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The principals behind the proposed Mass+Main building are offering 20 percent of the 230 units in their residential tower as affordable and middle-income housing.

Builders hoping to put up a residential tower at the edge of Central Square have raised their promised commitment of affordable units and middle-income housing to 20 percent of the total 230 units.

Many developers of bigger projects using incentive zoning, which lets them add units when they commit some as affordable, wind up with 11.5 percent, leading to complaints from those who believe the zoning actually calls for a final 15 percent – and is even low at that.

The principals behind the Mass+Main building want their own special zoning, though, to build taller than current zoning allows – up to 195 feet on Massachusetts Avenue, replacing lab and parking space for Quest Diagnostics next to Jill Brown-Rhone Park – and have found over the course of 15-plus public meetings “that affordable housing was critical,” according to a letter sent Friday.

“Although our original petition called for 17 percent affordable and middle-income units, we are increasing the percentage,” said the letter from Mark Roopenian, a principal at Normandy Real Estate Partners, and Alex Twining, of Twining Properties.

Middle-income units will reflect 3 percent of the building, but “we are doubling the percentage of affordable units from 8.5 percent in the original petition to 17 percent,” Roopenian and Twining wrote. “Overall, we are increasing our required percentage of permanently and privately subsidized units to 20 percent.”

“We know of no other private developer-owner that has offered such a permanent contribution with this type of income mix without taxpayer subsidies,” they wrote.

Resident Lee Farris described the original proposal as offering roughly 8.5 percent middle-income and 8.5 percent low- and moderate-income units, meaning the developers dropped units to the low- and moderate-income level while raising the total percentage.

The current commitment would deliver seven middle-income housing units (reserved for households earning 80 percent to 120 percent of the area’s median income) and 40 affordable units (for lower-income households earning 50 percent to 80 percent of the area’s median income) – closer to the 25 percent level mentioned by some in the housing debate.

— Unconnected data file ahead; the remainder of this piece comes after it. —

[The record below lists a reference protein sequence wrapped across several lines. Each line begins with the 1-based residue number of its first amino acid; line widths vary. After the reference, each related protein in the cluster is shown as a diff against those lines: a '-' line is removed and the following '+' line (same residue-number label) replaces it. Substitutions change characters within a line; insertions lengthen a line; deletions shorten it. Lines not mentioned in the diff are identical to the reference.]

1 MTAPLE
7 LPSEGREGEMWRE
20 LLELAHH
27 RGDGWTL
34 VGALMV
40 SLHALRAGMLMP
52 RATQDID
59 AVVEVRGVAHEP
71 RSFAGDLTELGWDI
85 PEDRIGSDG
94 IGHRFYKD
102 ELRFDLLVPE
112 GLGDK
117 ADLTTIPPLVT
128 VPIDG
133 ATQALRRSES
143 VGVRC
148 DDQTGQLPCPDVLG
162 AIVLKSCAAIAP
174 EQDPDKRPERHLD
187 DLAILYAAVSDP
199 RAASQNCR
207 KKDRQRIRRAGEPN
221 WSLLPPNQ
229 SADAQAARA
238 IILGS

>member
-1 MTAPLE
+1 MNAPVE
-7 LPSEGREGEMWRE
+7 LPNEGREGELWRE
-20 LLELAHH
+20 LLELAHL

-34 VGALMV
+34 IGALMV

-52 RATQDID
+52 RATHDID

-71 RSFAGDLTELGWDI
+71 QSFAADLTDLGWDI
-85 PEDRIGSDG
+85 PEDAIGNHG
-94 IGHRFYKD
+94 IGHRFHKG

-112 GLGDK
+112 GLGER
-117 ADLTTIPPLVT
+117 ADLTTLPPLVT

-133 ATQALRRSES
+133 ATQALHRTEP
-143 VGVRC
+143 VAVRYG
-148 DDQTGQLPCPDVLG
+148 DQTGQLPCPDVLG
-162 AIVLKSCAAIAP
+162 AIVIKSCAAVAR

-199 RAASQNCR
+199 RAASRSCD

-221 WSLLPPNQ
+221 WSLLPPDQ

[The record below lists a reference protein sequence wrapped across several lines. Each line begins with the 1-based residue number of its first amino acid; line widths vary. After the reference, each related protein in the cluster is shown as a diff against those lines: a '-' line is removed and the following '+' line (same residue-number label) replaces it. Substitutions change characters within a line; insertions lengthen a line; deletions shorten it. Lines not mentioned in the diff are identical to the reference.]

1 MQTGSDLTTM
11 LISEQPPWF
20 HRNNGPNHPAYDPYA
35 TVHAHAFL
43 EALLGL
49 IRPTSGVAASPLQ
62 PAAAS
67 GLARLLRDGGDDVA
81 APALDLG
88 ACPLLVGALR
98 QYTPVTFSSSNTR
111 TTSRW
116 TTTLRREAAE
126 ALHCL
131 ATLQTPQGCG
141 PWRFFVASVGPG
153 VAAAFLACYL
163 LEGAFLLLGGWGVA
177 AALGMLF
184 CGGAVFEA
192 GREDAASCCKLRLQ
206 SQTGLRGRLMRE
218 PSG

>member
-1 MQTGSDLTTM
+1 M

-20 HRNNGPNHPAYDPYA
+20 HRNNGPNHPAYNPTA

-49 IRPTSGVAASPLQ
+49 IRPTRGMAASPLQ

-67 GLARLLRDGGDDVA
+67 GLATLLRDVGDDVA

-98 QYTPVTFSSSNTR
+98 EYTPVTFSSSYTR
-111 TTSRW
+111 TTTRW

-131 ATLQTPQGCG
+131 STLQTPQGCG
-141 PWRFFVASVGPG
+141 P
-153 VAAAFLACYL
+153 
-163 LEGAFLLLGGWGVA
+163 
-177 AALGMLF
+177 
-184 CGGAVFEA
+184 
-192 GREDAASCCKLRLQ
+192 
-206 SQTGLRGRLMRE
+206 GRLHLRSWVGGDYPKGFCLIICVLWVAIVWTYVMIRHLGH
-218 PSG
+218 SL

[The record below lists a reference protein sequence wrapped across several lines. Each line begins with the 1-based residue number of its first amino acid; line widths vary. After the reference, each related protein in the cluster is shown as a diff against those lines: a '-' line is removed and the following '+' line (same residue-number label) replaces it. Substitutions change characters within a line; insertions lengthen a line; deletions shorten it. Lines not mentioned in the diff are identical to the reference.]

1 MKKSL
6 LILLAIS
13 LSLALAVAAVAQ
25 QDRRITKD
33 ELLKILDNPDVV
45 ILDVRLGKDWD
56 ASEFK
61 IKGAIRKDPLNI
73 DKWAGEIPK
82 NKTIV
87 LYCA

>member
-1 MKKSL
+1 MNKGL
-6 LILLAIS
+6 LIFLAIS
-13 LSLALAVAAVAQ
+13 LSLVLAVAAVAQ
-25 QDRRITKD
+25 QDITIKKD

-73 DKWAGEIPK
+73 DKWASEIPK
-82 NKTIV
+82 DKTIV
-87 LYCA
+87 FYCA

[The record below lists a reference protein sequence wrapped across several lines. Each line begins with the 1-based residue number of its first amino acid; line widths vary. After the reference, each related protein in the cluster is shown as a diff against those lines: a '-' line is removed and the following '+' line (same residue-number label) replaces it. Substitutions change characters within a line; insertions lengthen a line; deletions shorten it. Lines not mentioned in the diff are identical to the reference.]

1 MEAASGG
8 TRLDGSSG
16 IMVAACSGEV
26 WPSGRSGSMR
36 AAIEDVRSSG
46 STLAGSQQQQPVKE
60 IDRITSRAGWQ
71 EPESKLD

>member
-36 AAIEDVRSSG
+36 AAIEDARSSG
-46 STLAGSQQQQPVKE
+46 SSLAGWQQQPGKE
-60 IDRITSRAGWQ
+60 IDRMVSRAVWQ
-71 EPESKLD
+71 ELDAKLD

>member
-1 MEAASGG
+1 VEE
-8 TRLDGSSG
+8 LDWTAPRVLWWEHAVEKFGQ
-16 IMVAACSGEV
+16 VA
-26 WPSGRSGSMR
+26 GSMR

“An addition of more affordable housing is a very good thing,” said East Cambridge resident Mark Jaquith, who had proposed 25 percent being the right place to start the zoning conversation but has lately been more focused on the tower casting a shadow in his own neighborhood – to which he compared the proposed Mass+Main. “It will still be like putting the Sullivan Courthouse on the little park there.”

Farris said in November that the original 17 percent of affordable housing wasn’t “a good tradeoff” for the increased density the companies’ special zoning would bring to the area, and wasn’t swayed by the increase to 20 percent.

While arguing that planning Central Square by voting the so-called C2 process as a whole would be better than “zoning a whole block to benefit one developer,” and unhappy that the requested zoning carved out parking on Bishop Allen Drive where there could be housing, her main worry was the size of the Mass+Main residential tower.

“While I am glad the developer has offered to build more affordable housing, this would be within a massive building that will wall off part of my neighborhood, Area IV,” Farris said. “The 195-foot height of the proposed building is still 40 percent more than the C2 draft zoning called for, and it’s a whopping two-and-a half-times taller than the current zoning allows.”

She hoped for “a less massive building” with 20 percent affordable housing and 5 percent middle-income housing.

The developers, though, have argued that the size of Mass+Main makes sense as a kind of definition for the border of Central Square from the east and as a kind of bulwark against the encroachment of industry. As they put it in their Friday letter:

Our properties sit on the edge of a neighborhood which faces significant workforce pressures from Kendall Square. We believe this is a special opportunity to transform a series of nearly vacant older lab buildings that are now dead space and create a housing and retail community with an active streetscape and add connectivity from Central Square to the community.

The Normandy/Twining Zoning petition will be discussed at 4 p.m. Wednesday at City Hall, 795 Massachusetts Ave., Central Square, by the Ordinance Committee of the City Council.

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This post was updated March 31, 2015, to add Farris’ understanding of how the developers revised their commitment to non-market units.